Measuring the return on investment of training programs

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Rey Elbo

In The Workplace

Our training department organizes many important programs for our employees. But it appears to me that their main objective is to cover only as many participants as possible, without considering the return on investment (RoI) to the company. They don’t bother to do a follow-up or at least measure the training effectiveness or its implementation to the actual job. My question: Is RoI the primary responsibility of the training department or the department where the employee-participants are assigned? — Torn Between

A man bought a small farm lot and was visited by his neighbor one day. He asked him: “Can you tell me where the property line runs between our two farms?” The neighbor replied with another question: “Are you talking about owning or mowing?”

Employee training and development programs represent a highly organized and planned effort by many organizations to facilitate learning of job-related knowledge, attitude, skills and habit and make them contributory to individual work performance. And ultimately, to achieve corporate goals.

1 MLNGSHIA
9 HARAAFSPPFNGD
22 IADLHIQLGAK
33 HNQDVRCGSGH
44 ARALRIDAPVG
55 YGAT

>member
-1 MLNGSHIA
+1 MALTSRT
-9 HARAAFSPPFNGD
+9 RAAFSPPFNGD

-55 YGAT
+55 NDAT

Private organizations spend millions of pesos on formal training programs to make this happen. They even maintain “corporate universities” that offers broad-based learning opportunities for employees and their management team, including their suppliers, customers, and other strategic partners. One notable corporate university program is Hamburger University, McDonald’s global training center.